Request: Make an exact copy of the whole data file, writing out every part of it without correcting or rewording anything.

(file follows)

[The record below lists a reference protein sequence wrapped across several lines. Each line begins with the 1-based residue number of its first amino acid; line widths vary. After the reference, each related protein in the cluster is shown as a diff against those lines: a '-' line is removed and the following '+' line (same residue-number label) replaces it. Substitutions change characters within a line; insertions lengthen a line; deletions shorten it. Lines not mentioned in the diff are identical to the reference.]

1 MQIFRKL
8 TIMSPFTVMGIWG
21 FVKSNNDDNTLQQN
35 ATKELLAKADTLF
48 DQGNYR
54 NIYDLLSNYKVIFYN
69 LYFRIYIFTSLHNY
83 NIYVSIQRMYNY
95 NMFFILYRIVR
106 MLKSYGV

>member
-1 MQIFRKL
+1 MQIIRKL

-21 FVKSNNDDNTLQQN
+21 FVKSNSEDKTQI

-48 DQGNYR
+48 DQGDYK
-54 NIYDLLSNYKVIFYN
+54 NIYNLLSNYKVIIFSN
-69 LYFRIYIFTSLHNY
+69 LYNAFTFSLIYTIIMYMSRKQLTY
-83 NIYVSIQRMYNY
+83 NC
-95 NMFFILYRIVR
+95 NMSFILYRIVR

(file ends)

[The record below lists a reference protein sequence wrapped across several lines. Each line begins with the 1-based residue number of its first amino acid; line widths vary. After the reference, each related protein in the cluster is shown as a diff against those lines: a '-' line is removed and the following '+' line (same residue-number label) replaces it. Substitutions change characters within a line; insertions lengthen a line; deletions shorten it. Lines not mentioned in the diff are identical to the reference.]

1 MQIFRKL
8 TIMSPFTVMGIWG
21 FVKSNNDDNTLQQN
35 ATKELLAKADTLF
48 DQGNYR
54 NIYDLLSNYKVIFYN
69 LYFRIYIFTSLHNY
83 NIYVSIQRMYNY
95 NMFFILYRIVR
106 MLKSYGV

>member
-1 MQIFRKL
+1 MQIIRKL

-21 FVKSNNDDNTLQQN
+21 FVKSNSEDKTQI

-48 DQGNYR
+48 DQGDYK
-54 NIYDLLSNYKVIFYN
+54 NIYNLLSNYKVIIFSN
-69 LYFRIYIFTSLHNY
+69 LYNAFTFSLIYTIIMYMSRKQLTY
-83 NIYVSIQRMYNY
+83 NC
-95 NMFFILYRIVR
+95 NMSFILYRIVR